May 2, 2015 Snail of Approval featured on InBali.org!
The folks over at InBali.org ate their way through the whole list of Snail of Approval awardees! That’s some serious slow foodie dedication!
Check out their journey here.
May 2, 2015 Slow Food Bali in Let’s Eat! Magazine
Check out the full article here.
March 17, 2014 Krupuk!
So happy to see Krupuk make the 2014 Saveur 100. And with such a stunning picture!
March 17, 2014 The Ibus of Ubud Cuisine
Ubud Now and Then has a new series of blogs written by Janet De Neefe about the amazing icons of Ubud cuisine.
Ubud has been the home to a wok full of Balinese mums who have been satisfying the hearts and appetites of international visitors for many years. These ‘domestic goddesses’ have helped shape the eating style of Ubud and set it on its dining feet. Their recipe for success has been simple: home-cooked food served with lashings of gracious Balinese hospitality.
I often feel shy to be a non-Balinese, expounding knowledge on Balinese food amongst these spice divas. I bow to the humble and lasting contribution they have made to our beloved town. And writing this article took me into a time-honoured space that also made me somewhat nostalgic. That’s what memories do, I guess.
January 27, 2014 Organic Seed Alliance
Our Slow Food Bali Convivium Leader is heading to the 7th Organic Seed Alliance Conference!
The biennial Organic Seed Growers Conference brings together hundreds of farmers, plant breeders, researchers, university extension, certifiers, food companies, seed production and distribution companies, and other organic stakeholders in two days of presentations, panel discussions, and networking events. The agenda is packed and includes 70 experts in the fields of organic plant breeding, seed research, enterprise development, seed economics, policy, and more.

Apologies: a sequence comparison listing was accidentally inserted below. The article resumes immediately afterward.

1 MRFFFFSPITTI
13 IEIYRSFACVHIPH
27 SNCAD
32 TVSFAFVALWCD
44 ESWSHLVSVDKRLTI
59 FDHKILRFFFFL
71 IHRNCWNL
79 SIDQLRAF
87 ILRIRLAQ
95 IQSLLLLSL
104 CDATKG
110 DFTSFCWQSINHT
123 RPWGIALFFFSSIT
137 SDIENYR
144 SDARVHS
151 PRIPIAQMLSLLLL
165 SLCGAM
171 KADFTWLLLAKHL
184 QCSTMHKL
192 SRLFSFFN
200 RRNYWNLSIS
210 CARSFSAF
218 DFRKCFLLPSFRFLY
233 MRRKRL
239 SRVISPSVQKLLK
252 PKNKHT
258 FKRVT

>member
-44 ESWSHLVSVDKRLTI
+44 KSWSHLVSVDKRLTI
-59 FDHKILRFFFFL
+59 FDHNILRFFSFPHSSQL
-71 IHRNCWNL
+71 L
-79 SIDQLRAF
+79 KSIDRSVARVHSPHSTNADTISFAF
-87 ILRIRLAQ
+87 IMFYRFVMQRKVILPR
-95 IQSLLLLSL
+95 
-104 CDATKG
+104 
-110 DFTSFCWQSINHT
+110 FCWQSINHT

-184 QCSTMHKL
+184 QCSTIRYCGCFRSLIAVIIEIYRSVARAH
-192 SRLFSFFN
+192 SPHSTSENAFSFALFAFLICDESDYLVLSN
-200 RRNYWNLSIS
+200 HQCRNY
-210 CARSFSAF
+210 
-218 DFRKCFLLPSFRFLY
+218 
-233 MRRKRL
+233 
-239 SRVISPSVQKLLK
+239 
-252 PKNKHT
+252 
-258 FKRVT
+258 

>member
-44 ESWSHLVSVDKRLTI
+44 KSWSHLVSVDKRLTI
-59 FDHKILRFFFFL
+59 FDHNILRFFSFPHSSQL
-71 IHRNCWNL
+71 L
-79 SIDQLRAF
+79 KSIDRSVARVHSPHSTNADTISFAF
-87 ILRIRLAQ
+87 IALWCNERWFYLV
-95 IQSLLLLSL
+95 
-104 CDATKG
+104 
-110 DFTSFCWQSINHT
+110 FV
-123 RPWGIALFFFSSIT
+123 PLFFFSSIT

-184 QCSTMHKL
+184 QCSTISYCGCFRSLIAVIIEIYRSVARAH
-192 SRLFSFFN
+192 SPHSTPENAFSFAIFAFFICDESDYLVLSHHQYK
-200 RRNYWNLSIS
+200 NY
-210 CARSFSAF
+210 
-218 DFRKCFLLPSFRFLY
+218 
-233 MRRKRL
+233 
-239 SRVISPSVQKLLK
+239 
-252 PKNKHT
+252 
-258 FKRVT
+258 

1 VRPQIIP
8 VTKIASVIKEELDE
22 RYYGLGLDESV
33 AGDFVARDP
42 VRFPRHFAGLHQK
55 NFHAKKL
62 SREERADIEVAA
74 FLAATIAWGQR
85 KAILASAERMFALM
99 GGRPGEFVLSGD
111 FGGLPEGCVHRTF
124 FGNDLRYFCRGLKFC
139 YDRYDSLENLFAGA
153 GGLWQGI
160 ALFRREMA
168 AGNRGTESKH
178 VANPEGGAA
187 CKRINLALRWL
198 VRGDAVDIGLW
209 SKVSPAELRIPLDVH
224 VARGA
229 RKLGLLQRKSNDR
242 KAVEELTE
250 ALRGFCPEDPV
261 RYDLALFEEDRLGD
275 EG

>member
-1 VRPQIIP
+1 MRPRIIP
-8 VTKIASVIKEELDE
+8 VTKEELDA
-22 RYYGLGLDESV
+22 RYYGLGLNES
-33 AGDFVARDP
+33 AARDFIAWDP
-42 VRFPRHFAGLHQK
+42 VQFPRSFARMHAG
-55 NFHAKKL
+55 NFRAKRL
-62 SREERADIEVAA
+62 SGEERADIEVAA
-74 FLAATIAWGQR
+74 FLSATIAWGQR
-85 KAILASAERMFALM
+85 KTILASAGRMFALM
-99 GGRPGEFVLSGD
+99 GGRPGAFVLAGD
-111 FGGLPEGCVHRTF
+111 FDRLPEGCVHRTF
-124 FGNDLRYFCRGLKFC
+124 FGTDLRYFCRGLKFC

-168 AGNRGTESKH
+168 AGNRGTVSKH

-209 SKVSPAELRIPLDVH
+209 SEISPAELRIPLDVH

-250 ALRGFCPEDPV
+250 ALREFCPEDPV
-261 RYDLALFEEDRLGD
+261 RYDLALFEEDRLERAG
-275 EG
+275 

Can’t wait to see what we can put into practice in Indonesia and Bali. It is a long-held dream of Slow Food Bali to help set up the first Indonesian Seed Bank, so we hope this is the first step towards realizing that goal!
January 26, 2014 Meet the Salak
Great article from the Smithsonian Magazine, all about the salak. Slow Food Bali would love to see this become a passenger on the Ark of Taste!
“First you open the snake skin,” he says, plucking up one of Monsaro’s salaks and making quick work of its covering. Inside, lobes of garlic-like meaty fruit await. “Then, clean off the little skin,” he instructs, indicating a thin, film-like coating encasing each segment of the yellowish white fruit, like that found on a boiled egg. “The white salaks are the best,” he shrugs, handing us the more-yellow-than-white fruit. We pucker up at the salak’s unfamiliar acidity and spongy texture, which leaves our mouths seemingly both dry and full of citrusy juices at the same time. Within each lobe, a few more nibbles expose a large, dull seed in the same shade of brown as the snakefruit’s exterior.”
October 10, 2013 Kopi Luwak and Animal Cruelty
We have been watching with interest as the media begins to uncover the true story behind the kopi luwak (coffee from from civet cat feces) industry in Indonesia. So many people around the world and tourists who come to Bali seek this novelty product without realizing that they are feeding an incredibly cruel practice. More information can be found in articles such as this one from The Guardian, Civet coffee: Why it’s time to cut the crap.
“Kopi luwak is now rarely wild: it’s industrialised. Sounds disgusting? It is. The naturally shy and solitary nocturnal creatures suffer greatly from the stress of being caged in proximity to other luwaks, and the unnatural emphasis on coffee cherries in their diet causes other health problems too; they fight among themselves, gnaw off their own legs, start passing blood in their scats, and frequently die. Wild luwaks – the trapping of which is supposed to be strictly controlled in Indonesia – are caught by poachers, caged and force-fed coffee cherries in order to crap out the beans for the pleasure of the thousands who have been conned into buying this “incredibly rare” and very expensive “luxury” coffee.”